How to Access Remote Linux and Windows Shares with Gigolo

If you are using Lightweight desktops like LXDE or XFCE, then you can’t find the way to browse the network shares through their native file mangers. Some file mangers like Nautilus have the built-in feature for mounting the remote shares in the file manager itself. So if you want to access the remote shares in lightweight distributions like Lubuntu/Xubuntu, then you may need a tool called Gigolo.

Gigolo is a front-end to easily manage connections to local and remote filesystems using GIO/GVfs. It allows you to quickly connect/mount a remote filesystem and manage bookmarks of such. It provides almost transparent access to remote resources like FTP or SFTP (SSH) connections, SMB (Windows OS shares) or special resources like the Trash (trash://), Burn (burn://) or even accessing your digital photo camera (gphoto2://).

Install Gigolo On Lubuntu/Xubuntu/Linux Mint

sk@sk:~$ sudo apt-get install gigolo gvfs-fuse -y

Add the user (ex. sk) to fuse group as shown below. It is only for Linux Mint. For Lubuntu and Xubuntu, its optional:

sk@sk:~$ sudo gpasswd -a sk fuse

Now logout and login again.

Running Gigolo

Launch Gigolo from your menu. Usually it will found under Menu -> System Tools -> Gigolo. It will look like below.

Gigolo_001Click View button in the menu bar. And check the box called Side Panel. So that you can easily view and manage bookmarks from the side panel. Goto Edit -> Preferences and make sure that you have gvfs-open in your file manager and 60 seconds in Auto-connect Interval.

Gigolo_002Once opened, Gigolo will automatically be placed on your quick launch bar as shown below.


Access Linux Remote Shares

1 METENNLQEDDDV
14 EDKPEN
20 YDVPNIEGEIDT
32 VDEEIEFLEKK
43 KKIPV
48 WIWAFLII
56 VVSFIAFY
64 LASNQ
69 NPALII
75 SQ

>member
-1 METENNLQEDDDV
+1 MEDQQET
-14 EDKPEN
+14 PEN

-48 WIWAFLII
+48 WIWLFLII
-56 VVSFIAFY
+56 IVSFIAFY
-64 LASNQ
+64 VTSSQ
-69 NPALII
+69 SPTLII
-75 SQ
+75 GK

In this example, I am going to connect my Fedora 19 desktop system via SSH using Gigolo. Here is how I did it.

Open Gigolo. Click on Connect button.

Gigolo_004Select SSH from the Service Type drop-down box. Enter the IP address of your remote systems and click on Connect.

Note: You should install the openssh (both server and client) packages in your remote systems. The remote system should be accessed via SSH from the terminal. Then only you can access the  remote system shares through Gigolo.

Gigolo_005Enter username and password of the remote system and click Connect.

Gigolo_006Now your remote system is connected with Gigolo.

Gigolo_007Right-click on the remote system and click Open. Go to your file manager and you will see that the remote is mounted in your file manager. Click on the remote share and navigate through your remote file system.

sftp:host= Windows OS shares

You don’t have install and configure Samba packages. You can easily access Windows OS shares with Gigolo. First, share any folder in your Windows OS. For instance, in my Windows 7 system I shared a folder called test in D drive.

Open Gigolo and click on Connect button.

Gigolo_004Select Windows Share from the Service Type drop-down box. Enter the IP address of Windows OS. Click on the Reload icon next to the Share button.

Gigolo_010Enter the username and password of Windows OS and click Connect.

Gigolo_011Now the Windows OS shares should appear in Share drop-down box. Select the Share you want to mount and click Connect. In my example its test folder.

Gigolo_012Again, it will ask the username and password of Windows OS. Enter them and click Connect. Now you will access your Windows OS share.

Gigolo_013Right-click on the Windows OS share and click Open. It will be automatically mounted in your default file manager.



Gigolo allows us to create a bookmark for the remote shares. Just right-click on the remote share and click Create Bookmark. You don’t have to follow the procedures each time to open the shares as described above. To access, double-click the Bookmark and you’ll able to connect to your remote share.


Gigolo seems very pretty easy to install and configure. You don’t be a geek to access the remote systems shares. The Gigolo will ease your work in just a few minutes. In my personal opinion, it is quite easy to use often for newbies to access remote shares instead configuring NFS and Samba.